How to Photograph Northern Lights Photos in Alaska

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How to Photograph Northern Lights Photos in Alaska

Here’s my insider tips for how to photograph northern lights photos in Alaska

Growing up as an astronomy enthusiast in a big city, I dreamt of seeing the aurora in real life one day. I seized every opportunity to look at the dark sky and deep sky objects. I continued pursuing these opportunities during my travels which led me to visit some of the finest dark skies in the world, and many sleepless nights of chasing northern lights: Greenland, Iceland, northern Norway, and northern Finland. My neverending passion for the night sky was one of the reasons that I decided to live in Alaska.

For the last three years in Alaska, I’ve been thoroughly enjoying our pristine night sky and long winter of northern lights hunting. I was lucky to have met good people along the way to help me find my own ‘secret’ spots. I can proudly say that I’ve been photographing northern lights for the last 8 years (dreams do come true!). Now I want to share a few tips on how to capture interesting northern lights photos, especially in Alaska. The aurora season is just beginning here, so it’s time to gear up!

All the photos I’m using in this post as examples were taken somewhere in Alaska within the last three years, mostly around the Anchorage area.
 


 

 

Find an interesting foreground

Capturing active lights is always the goal of a northern lights outing, but having a foreground makes it a more interesting photo. That’s why I love the Anchorage area for northern lights photos in Alaska because there are open bodies of water, mountains, and trees to frame. Want to know more about what I’m talking about? Read on.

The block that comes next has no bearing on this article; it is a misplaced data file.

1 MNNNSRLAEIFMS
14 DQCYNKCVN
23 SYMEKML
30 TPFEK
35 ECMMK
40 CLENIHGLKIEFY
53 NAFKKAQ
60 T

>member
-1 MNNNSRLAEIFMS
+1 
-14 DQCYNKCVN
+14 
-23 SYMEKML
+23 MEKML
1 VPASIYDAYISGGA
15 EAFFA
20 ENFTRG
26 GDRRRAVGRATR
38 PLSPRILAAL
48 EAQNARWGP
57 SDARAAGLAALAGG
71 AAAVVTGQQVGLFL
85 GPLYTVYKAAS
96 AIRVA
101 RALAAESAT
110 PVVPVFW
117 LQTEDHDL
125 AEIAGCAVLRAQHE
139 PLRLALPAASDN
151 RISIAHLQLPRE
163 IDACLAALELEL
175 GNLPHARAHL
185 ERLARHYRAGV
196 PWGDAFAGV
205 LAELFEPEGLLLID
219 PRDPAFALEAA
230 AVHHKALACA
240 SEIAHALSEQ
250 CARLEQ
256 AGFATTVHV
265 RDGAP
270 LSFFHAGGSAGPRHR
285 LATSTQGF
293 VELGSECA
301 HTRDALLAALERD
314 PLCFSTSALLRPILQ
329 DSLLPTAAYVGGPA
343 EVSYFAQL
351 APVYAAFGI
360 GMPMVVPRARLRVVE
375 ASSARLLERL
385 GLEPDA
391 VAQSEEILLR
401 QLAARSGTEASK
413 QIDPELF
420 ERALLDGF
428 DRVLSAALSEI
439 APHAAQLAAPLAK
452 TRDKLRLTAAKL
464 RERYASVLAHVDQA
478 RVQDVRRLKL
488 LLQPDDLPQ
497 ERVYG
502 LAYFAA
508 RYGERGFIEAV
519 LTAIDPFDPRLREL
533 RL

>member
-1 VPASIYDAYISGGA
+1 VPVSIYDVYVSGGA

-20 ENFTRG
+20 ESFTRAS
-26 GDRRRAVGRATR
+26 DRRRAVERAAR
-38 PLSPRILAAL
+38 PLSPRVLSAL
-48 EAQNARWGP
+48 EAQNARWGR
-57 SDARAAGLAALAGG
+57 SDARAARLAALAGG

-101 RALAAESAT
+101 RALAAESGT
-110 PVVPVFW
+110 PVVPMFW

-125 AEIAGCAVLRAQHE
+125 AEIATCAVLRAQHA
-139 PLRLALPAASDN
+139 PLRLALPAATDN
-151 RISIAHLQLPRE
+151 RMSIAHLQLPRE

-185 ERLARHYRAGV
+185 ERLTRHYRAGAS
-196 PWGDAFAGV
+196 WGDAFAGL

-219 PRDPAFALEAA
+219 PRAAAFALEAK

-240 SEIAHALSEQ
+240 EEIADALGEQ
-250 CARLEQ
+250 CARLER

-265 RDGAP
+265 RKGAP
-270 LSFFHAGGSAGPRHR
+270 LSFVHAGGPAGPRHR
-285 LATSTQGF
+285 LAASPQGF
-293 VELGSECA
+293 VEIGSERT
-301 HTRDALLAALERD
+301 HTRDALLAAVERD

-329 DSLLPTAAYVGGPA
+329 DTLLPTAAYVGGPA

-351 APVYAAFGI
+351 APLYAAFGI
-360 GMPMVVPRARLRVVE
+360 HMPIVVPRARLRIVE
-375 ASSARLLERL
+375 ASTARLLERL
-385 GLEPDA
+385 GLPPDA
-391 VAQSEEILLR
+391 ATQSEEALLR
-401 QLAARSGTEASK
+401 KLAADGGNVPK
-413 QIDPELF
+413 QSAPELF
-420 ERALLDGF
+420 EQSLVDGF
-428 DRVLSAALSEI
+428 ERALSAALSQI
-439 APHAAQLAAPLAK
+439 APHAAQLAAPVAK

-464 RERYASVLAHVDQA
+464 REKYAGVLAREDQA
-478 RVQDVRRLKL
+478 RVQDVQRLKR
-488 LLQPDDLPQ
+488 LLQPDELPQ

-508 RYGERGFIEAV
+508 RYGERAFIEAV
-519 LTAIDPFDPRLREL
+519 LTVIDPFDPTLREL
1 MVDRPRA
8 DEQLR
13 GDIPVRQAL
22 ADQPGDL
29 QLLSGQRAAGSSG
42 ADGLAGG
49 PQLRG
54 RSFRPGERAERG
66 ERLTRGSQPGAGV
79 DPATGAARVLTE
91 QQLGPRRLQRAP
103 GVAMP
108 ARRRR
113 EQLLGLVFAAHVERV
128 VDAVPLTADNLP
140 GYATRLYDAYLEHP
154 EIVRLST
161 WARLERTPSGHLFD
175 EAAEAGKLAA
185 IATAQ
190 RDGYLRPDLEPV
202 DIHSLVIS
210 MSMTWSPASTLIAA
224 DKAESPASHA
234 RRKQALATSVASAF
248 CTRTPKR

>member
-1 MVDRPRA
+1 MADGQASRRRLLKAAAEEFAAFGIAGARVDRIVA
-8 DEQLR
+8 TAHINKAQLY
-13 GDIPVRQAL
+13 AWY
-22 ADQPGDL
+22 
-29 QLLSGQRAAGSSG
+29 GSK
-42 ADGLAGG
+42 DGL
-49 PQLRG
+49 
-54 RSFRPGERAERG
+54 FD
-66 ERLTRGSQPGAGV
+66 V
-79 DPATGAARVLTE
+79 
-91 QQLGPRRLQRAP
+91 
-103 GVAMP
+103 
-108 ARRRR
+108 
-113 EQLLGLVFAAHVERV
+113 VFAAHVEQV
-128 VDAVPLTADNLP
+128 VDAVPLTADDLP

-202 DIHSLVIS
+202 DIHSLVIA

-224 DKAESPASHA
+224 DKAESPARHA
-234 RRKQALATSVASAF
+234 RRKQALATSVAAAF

Autumn northern lights make an interesting photo

In Alaska, our aurora season spans from mid-August to mid-April, depending on where you are in the state. Where I am in Anchorage, the lights are visible from as early as the beginning of August. I like going out for the northern lights earlier in the season because a) temperature is warmer than deep in the winter, b) lakes and rivers aren’t frozen yet (read on to see why this is important), and c) autumn colors make a great foreground.

A simple light painting with your flashlight or an opportune moment of a car passing will bring out those fall colors with beautiful lights in the night sky. Don’t think that it needs to be the coldest and darkest night of the year to see the northern lights. The fall and spring shoulder seasons offer more than you’d think.

 
Northern Lights in Autumn

 

 

Wide-angle lenses are useful

It’s not a secret that wide-angle lenses are good for night sky photos. I have a long history of chasing down wide-angle or super-wide-angle lenses back as far as the Pentax MX (mechanical camera) days. The same principle goes for the northern lights, especially when the light is very active. You want to capture the shapes and movements of the dancing lights. I use a variety of lenses including 14 mm Rokinon, 16-35 mm Nikkor, and 24-70 mm Nikkor lenses. When the light is really active and there is an interesting close foreground, I often use the 14 mm focal length.
 

 
 

Zoom in when necessary

Don’t be afraid to use zoom lenses, too. Interesting shapes often happen when the lights are getting active. Look to the northern horizon, you might see green light spiraling up from afar. I use a 24-70 mm lens for those effects.

 

 
 

Reflection, reflection, reflection